• The Associated Press

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Japanese and Americans observed the second anniversary of the Sept. 11 terrorist attacks at memorials across the country Thursday, paying respects to the thousands, including 24 Japanese, who perished.

Yokosuka Naval Base in Kanagawa Prefecture observed a moment of silence at 8:46 a.m. and held a wreath-laying service and silent vigil afterward.

“All of us at the embassy in Tokyo were deeply moved by, and remain deeply grateful for, the outpouring of sympathy from the people of Japan following those terrible events,” Ambassador Howard Baker said in a statement. “Nancy and I will always remember the mountains of flowers, paper cranes and other mementos left by so many Japanese citizens at the embassy gates in subsequent days.”

The Embassy did not hold a ceremony.

Yasushi Miyama, a public relations officer at Mizuho Financial Group, said memorials at his company would be personal. “People will be observing the day on an individual level,” Miyama said. “For many, it is a day of remembrance.”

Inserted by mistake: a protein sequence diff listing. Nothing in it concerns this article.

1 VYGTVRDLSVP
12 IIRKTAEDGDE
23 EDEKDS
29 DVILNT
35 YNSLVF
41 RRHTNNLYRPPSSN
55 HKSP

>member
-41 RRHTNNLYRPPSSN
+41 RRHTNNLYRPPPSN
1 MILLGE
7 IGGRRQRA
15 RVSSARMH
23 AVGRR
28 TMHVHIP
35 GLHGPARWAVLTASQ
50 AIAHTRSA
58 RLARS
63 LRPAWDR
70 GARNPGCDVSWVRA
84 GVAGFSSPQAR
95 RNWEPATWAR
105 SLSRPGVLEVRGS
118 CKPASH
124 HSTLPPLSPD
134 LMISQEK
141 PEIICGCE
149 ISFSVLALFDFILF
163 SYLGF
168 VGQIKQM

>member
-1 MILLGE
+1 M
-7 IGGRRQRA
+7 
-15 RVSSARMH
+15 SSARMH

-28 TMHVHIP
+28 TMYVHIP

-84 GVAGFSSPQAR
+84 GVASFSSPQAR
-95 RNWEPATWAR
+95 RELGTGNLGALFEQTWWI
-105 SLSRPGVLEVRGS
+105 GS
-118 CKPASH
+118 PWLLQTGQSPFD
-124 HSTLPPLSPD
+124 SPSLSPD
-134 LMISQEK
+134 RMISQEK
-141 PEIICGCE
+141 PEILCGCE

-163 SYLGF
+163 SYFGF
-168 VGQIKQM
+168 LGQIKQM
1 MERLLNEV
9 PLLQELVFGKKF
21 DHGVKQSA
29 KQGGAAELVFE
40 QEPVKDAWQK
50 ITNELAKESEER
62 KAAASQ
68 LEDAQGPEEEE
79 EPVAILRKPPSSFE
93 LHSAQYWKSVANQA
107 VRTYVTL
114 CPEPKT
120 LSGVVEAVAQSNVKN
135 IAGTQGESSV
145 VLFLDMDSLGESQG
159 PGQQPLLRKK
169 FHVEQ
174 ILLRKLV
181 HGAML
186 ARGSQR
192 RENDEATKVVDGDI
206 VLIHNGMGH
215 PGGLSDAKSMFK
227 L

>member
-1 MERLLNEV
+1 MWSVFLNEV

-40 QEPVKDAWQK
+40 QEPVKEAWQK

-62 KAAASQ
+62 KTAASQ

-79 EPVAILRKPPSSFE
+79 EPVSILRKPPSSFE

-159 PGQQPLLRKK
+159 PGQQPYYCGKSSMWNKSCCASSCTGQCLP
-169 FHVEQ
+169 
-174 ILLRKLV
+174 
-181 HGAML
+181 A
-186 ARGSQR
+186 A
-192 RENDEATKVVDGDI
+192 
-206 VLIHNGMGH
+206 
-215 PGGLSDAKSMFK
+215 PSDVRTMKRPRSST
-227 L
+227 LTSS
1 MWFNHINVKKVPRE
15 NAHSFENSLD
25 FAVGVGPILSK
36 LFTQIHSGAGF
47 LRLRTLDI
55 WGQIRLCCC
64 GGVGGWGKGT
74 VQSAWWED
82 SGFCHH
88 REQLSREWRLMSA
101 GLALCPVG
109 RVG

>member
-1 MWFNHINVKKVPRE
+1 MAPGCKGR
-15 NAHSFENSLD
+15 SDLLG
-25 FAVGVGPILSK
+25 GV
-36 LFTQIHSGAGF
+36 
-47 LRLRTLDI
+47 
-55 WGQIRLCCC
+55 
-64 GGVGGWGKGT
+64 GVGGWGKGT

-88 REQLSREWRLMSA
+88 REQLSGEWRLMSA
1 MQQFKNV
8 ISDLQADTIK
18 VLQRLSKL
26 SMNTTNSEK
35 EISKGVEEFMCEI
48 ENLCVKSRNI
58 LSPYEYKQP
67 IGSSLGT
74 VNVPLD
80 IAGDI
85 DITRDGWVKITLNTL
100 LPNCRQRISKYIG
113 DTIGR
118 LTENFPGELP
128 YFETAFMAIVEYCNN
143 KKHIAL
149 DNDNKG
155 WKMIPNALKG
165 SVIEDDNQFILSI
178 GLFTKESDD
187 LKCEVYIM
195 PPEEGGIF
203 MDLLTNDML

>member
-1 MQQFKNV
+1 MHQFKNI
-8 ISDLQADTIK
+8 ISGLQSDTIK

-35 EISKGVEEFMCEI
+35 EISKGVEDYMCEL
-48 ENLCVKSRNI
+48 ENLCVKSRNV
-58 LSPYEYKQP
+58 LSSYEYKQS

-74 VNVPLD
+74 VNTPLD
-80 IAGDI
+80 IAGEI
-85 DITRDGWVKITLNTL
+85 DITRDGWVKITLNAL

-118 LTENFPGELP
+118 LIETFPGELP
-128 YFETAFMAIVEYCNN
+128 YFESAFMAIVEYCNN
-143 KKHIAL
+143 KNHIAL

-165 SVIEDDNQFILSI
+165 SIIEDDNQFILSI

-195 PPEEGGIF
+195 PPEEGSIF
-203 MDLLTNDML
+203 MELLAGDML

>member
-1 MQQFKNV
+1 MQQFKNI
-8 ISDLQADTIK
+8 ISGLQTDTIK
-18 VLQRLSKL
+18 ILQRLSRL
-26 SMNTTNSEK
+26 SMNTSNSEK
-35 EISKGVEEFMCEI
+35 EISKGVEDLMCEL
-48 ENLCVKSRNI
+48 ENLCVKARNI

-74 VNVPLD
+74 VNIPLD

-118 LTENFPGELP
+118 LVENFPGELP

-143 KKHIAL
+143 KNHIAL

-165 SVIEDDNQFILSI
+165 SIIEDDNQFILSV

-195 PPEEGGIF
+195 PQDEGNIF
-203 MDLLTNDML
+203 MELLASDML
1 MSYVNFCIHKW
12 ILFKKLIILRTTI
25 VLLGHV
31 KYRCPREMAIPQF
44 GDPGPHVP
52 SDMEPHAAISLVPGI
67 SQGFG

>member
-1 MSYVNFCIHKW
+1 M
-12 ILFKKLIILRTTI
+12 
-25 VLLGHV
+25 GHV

Half of the Japanese who were killed worked for Fuji Bank — renamed Mizuho after a merger — which had 700 employees in offices from the 79th to 82nd floors of the World Trade Center.

A 20-year-old Japanese university student was on the hijacked plane that crashed near Pittsburgh, while another Japanese man was on the first plane that crashed into the World Trade Center.

Bank observes deaths

FUKUOKA (Kyodo) Officials of Nishi-Nippon Bank on Thursday observed the death of two bank officials who were killed in the Sept. 11, 2001, attacks in the United States.

Some 100 employees at the bank’s sections that deal with overseas operations offered a moment of silent prayer at 8:46 a.m.

Nishi-Nippon Bank, based in Fukuoka, had a branch office in the World Trade Center.